In appreciation for Michael's post below, I want to add a bit of biblical back-up for that great theologian Chico Marx!
This week we read at Morning Prayer John 9, the story of the man born blind. It is, in many ways, the classic text for an empirical theological mode. While fear of losing power (the Pharisees in the story), or fear of being thrown out of the synagogue (the blind man's parents) prevent those around him from seeing what is right before their eyes, the newly cured blind man expresses his incredulity at their (newly acquired) blindness: "The man answered, ‘Here is an astonishing thing! You do not know where he comes from, and yet he opened my eyes!'
This, it seems to me, is one place to start in distinguishing what I would call the tradition of 'religious left' theology, the kind of progressive theology that we see in Reinhold Niebuhr earlier in the 20th century, or in Rowan Williams' more recent work on a theology of sexuality. The abstract deployment of scriptural texts, or the convoluted turns of some natural theology arguments are simply no match for the eye-opening witness of healing, grace and love that so many have seen in same-sex couples in our parishes, and for the blessings of prudent, non-exploitative family planning.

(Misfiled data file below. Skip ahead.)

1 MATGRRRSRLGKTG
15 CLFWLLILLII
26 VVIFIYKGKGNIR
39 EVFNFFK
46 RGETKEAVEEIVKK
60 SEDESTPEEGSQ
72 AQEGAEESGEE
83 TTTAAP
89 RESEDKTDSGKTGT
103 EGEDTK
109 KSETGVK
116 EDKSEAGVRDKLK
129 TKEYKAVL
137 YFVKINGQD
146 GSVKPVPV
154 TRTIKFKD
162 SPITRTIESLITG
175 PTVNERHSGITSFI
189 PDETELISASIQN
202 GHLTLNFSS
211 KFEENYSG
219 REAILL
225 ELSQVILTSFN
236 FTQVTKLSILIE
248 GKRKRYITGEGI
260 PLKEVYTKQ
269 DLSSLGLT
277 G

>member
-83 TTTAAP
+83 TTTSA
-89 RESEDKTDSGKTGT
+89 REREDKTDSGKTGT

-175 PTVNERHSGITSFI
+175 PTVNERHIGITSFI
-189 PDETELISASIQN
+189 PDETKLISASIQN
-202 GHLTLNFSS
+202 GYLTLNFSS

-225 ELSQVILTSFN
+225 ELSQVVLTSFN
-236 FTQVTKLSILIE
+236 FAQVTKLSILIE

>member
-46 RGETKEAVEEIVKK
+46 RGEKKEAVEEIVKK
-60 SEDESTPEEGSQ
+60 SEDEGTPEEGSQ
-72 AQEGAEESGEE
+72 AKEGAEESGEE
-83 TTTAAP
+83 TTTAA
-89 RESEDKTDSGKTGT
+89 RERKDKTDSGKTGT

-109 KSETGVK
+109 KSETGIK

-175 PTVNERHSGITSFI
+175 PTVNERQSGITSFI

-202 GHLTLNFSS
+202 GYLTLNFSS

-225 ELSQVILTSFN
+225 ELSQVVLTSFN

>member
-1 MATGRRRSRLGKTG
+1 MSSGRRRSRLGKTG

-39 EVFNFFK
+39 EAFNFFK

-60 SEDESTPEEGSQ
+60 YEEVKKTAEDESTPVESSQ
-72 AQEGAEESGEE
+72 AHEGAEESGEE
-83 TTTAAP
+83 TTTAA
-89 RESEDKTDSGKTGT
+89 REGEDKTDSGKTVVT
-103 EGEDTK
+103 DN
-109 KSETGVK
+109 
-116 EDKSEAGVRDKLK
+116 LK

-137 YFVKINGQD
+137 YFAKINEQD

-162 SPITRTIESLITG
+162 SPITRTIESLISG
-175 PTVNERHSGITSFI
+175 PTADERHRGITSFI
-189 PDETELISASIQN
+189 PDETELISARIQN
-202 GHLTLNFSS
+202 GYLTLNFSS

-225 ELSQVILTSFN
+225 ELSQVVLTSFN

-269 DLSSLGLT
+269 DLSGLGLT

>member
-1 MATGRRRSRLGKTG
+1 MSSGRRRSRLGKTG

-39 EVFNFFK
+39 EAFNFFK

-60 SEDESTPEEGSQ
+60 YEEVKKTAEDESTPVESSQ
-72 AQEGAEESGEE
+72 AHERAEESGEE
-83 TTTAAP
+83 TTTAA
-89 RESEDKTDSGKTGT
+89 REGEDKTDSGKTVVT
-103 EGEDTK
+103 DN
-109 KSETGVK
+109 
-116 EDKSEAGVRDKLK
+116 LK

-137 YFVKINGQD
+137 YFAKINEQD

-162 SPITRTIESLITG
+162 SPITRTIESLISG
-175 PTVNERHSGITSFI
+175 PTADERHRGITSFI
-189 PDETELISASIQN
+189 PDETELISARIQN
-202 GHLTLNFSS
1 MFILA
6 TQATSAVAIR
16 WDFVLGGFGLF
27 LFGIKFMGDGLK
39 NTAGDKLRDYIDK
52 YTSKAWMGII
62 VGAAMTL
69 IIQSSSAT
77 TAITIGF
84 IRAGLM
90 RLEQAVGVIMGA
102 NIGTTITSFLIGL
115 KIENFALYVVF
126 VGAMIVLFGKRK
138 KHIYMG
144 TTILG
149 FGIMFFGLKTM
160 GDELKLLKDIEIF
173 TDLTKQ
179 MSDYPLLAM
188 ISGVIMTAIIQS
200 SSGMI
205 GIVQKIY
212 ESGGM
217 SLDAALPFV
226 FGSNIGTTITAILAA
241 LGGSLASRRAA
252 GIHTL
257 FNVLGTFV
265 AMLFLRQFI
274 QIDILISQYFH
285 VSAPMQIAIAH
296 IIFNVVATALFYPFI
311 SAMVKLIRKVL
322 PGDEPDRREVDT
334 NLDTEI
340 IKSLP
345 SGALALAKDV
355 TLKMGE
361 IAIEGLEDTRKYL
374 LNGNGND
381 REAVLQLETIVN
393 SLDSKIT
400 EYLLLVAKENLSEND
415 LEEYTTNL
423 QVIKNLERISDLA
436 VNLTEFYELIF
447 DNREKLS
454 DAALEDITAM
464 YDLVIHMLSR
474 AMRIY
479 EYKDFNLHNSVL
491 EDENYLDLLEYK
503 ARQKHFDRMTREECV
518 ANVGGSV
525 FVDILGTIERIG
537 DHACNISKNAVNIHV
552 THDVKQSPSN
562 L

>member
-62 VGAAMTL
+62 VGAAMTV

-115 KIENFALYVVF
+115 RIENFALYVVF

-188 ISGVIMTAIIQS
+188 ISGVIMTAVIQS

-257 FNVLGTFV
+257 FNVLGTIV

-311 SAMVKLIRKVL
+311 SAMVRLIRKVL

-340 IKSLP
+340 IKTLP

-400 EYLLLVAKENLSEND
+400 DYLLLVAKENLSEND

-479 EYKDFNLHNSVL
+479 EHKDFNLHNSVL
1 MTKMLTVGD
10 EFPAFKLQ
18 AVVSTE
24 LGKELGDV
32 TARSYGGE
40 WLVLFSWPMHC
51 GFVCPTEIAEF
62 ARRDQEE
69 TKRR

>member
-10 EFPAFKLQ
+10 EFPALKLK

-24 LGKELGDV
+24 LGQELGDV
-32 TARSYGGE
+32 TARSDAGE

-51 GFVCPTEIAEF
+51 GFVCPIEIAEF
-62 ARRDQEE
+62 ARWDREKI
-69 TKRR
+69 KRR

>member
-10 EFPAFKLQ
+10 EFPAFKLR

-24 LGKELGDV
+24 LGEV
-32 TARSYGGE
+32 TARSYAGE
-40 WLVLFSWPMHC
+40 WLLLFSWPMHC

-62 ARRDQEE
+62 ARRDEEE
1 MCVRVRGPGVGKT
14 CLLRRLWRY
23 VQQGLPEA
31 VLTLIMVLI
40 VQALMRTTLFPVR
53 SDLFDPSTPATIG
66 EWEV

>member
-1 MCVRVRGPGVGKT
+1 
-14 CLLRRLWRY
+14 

Unless one employs a blindingly rationalistic theory of the 'noetic effects of sin' such that we can't trust our own eyes, the catholic faithful, as Michael's post gives evidence of, have seen far more of the truth of things than some in power (and in fear of losing that power) can imagine.
In listening to the remarkable words of Maureen Walsh, the conservative Republican from Walla Walla, as she speaks of her passionate love for her lesbian daughter, I for one hear the deepest meaning of what the First Amendment calls the free exercise of religion. Free from fear, free to rejoice in the blessings that come as gifts to us, right before our very eyes.